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Differences Between Microfilaments and Microtubules – Microfilaments vs. Microtubules

Both microtubules and microfilaments are components of a cell’s cytoskeleton. Microtubules, microfilaments, and intermediate filaments compose the cytoskeleton. Tubulin proteins are polymerized to produce microtubules. They provide the cell with mechanical support and help to intracellular transport. Polymerization of actin protein monomers produces microfilaments. They contribute to the mobility of the cell on the surface. Microfilaments are double-stranded helical polymers composed of actin proteins, whereas microtubules are long, hollow cylinders composed of tubulin protein units.

What are Microtubules?

  • Microtubules are one of the three types of cytoskeletal filaments found in eukaryotic cells. They are composed of tubulin protein subunits that polymerize into long, hollow, cylindrical structures.
  • Microtubules play a crucial role in maintaining cell shape and structure, as well as in cell division, intracellular transport, and cilia and flagella movement. They also form part of the mitotic spindle, a structure that helps separate chromosomes during cell division.
  • In addition to their structural role, microtubules are involved in intracellular transport. They act as tracks for motor proteins, which move along the microtubules to transport vesicles, organelles, and other cargo within the cell. They are also involved in the movement of cilia and flagella, which are hair-like structures that protrude from the surface of some cells and are involved in cell motility and sensory functions.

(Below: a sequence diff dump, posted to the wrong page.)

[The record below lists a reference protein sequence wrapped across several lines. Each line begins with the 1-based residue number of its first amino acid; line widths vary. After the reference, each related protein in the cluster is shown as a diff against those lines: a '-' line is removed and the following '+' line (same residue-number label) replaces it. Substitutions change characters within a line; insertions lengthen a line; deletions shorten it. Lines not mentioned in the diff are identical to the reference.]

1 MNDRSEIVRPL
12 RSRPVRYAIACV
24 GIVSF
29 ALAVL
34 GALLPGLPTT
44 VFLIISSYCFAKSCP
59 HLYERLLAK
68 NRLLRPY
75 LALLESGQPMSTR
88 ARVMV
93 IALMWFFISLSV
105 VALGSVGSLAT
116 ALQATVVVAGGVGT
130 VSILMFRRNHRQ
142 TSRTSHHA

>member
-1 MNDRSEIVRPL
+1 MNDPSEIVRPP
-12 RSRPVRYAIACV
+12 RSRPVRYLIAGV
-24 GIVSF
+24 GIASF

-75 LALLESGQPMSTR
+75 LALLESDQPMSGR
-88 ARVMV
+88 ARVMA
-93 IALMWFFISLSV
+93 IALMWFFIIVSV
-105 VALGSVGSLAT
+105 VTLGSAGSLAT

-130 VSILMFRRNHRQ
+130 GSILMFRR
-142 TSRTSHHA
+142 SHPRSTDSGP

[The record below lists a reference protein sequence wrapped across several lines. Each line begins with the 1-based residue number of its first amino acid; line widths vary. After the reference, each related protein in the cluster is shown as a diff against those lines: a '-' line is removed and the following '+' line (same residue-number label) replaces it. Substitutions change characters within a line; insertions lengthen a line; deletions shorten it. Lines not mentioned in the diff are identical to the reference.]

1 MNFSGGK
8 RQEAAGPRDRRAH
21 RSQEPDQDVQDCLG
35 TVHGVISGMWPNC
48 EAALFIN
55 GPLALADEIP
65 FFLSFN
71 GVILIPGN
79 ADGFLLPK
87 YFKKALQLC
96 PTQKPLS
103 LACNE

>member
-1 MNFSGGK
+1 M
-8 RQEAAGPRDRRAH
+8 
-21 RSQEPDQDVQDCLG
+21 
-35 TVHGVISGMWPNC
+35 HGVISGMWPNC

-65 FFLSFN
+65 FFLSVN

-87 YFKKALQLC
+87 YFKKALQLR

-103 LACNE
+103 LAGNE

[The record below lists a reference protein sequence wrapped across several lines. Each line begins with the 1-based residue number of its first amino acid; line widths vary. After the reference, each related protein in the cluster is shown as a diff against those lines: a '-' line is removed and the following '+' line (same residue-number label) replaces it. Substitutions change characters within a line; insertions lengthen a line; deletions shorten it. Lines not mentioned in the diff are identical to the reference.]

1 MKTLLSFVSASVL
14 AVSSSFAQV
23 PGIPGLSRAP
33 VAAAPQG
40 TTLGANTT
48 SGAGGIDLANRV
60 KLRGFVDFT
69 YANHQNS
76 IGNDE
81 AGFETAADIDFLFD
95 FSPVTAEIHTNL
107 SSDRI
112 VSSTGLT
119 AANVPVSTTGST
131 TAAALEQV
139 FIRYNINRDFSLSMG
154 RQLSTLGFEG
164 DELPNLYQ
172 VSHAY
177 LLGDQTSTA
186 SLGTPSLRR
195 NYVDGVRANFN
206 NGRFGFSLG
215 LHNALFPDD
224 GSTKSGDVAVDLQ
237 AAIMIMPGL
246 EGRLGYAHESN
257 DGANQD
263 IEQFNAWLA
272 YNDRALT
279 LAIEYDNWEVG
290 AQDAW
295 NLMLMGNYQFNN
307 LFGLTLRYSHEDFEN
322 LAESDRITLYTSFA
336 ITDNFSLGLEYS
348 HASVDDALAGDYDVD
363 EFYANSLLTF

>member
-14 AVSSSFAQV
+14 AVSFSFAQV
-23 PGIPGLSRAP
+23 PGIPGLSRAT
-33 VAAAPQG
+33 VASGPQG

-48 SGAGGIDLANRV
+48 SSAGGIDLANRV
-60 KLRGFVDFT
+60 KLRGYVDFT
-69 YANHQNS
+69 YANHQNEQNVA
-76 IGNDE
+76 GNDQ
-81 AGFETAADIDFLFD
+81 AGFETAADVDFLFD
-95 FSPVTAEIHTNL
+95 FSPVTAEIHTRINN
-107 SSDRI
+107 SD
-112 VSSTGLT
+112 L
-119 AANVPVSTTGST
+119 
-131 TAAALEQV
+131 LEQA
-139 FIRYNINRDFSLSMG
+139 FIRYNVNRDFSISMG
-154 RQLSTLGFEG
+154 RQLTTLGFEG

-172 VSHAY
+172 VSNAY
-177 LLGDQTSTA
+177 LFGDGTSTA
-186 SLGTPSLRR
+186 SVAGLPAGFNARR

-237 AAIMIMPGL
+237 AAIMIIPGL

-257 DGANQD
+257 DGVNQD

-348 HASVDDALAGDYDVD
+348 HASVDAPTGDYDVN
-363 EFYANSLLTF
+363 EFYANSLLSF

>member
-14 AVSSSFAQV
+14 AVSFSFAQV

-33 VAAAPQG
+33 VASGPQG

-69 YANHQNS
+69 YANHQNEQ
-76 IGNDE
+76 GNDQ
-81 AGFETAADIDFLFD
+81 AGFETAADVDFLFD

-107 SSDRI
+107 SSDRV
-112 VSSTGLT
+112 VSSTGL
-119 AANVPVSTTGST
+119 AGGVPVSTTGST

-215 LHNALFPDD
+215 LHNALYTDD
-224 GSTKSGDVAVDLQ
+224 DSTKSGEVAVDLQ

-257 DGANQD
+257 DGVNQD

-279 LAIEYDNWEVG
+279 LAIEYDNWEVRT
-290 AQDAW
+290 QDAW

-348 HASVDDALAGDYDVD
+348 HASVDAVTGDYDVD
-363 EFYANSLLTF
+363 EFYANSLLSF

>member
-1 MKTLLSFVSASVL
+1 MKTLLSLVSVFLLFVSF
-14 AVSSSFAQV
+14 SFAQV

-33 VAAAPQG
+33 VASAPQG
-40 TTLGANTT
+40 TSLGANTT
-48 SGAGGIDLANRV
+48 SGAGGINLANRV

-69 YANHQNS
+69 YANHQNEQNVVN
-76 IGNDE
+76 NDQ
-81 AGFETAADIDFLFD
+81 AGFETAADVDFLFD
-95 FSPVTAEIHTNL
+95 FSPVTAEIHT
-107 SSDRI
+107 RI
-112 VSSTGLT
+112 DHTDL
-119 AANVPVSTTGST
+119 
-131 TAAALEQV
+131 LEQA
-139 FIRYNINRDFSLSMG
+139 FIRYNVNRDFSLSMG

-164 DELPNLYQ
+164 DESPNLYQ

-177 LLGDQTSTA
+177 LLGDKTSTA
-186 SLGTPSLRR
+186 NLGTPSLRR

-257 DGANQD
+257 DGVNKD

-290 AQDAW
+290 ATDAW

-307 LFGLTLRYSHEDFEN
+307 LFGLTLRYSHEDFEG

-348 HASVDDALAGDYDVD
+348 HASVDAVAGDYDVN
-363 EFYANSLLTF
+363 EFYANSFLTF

• Microtubules are dynamic structures that can rapidly polymerize and depolymerize in response to cellular signals. This dynamic behavior allows cells to rapidly reorganize their microtubule networks in response to changes in their environment.
  • Disruption of microtubules can lead to a variety of cellular defects, including changes in cell shape and motility, defects in cell division, and impaired intracellular transport. Drugs that interfere with microtubule formation or function are commonly used in research to study the role of microtubules in various cellular processes.
Assembly and Disassembly of Microtubules 
Assembly and Disassembly of Microtubules 

Structure of Microtubules

  • Microtubules consist of the globular protein tubulin.
  • Tubulin molecules have structures like beads.
  • They generate alpha and beta tubulin heterodimers.
  • A protofilament is composed of a single row of tubulin dimers.
  • 12 to 17 protofilaments produce a regular helical lattice by connecting laterally.

Functions of Microtubules

  • The cell structure is determined by microtubules.
  • During cell division, microtubules create the spindle machinery that divides chromosomes directly (mitosis).
  • Microtubules serve as a transport system for vesicles containing important cell components.
  • Microtubule-associated motor proteins (MAPs) such as Kinesin and Dyenin exploit their hard internal core to create force and movement in motile structures such as cilia and flagella. A core of microtubules in the neural development cone and axon is also responsible for stability and navigation and guiding of neurons.

What are Microfilaments?

  • Microfilaments, also known as actin filaments, are one of the three types of cytoskeletal filaments found in eukaryotic cells. They are composed of actin protein subunits that polymerize into long, thin, flexible fibers.
  • Microfilaments play a crucial role in maintaining cell shape and structure, as well as in cell division, movement, and intracellular transport. They also form part of the cell cortex, a specialized region of the cell membrane that helps maintain the shape of the cell and regulate cellular processes.